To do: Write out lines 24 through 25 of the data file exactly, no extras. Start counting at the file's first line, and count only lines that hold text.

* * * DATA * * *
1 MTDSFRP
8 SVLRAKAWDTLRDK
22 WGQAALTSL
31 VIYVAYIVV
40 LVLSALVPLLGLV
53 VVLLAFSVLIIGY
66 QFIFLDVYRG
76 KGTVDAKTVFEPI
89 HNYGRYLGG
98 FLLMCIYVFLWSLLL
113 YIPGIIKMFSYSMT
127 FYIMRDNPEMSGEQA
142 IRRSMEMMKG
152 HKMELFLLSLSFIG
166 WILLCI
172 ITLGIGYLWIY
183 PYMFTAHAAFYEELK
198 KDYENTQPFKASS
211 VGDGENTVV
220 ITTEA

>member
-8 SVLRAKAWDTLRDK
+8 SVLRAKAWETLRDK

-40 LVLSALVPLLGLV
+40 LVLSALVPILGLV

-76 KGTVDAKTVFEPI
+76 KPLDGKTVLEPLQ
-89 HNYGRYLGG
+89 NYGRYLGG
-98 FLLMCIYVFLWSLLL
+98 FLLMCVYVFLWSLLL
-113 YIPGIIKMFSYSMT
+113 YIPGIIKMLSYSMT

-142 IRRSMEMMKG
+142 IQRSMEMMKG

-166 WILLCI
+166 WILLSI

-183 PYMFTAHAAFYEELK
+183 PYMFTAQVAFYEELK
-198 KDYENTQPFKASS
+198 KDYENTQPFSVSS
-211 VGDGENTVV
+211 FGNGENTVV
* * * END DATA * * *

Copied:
-40 LVLSALVPLLGLV
+40 LVLSALVPILGLV